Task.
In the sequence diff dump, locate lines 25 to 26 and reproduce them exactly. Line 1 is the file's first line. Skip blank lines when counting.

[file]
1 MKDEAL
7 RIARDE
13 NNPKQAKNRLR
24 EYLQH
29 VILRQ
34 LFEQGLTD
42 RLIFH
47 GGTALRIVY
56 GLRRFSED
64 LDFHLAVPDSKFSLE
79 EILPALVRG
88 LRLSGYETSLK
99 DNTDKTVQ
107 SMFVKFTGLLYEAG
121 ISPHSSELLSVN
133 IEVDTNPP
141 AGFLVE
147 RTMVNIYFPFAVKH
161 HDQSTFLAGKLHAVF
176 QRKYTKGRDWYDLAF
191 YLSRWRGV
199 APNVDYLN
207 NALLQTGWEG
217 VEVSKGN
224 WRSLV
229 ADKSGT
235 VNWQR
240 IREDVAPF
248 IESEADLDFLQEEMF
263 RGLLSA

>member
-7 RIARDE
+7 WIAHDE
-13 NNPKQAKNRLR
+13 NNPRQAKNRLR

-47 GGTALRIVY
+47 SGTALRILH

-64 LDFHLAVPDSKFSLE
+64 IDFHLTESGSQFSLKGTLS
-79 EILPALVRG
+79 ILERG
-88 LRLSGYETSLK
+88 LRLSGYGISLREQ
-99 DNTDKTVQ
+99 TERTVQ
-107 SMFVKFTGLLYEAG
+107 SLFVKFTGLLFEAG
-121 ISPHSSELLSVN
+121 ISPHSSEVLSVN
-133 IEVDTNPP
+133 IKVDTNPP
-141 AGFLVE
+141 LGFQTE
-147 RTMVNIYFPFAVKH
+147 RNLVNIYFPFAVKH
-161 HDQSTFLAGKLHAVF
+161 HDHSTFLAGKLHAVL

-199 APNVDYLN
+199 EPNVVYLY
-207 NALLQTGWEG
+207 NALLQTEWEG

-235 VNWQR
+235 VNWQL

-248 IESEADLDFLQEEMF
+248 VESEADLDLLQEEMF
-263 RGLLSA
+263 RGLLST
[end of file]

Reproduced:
224 WRSLV
229 ADKSGT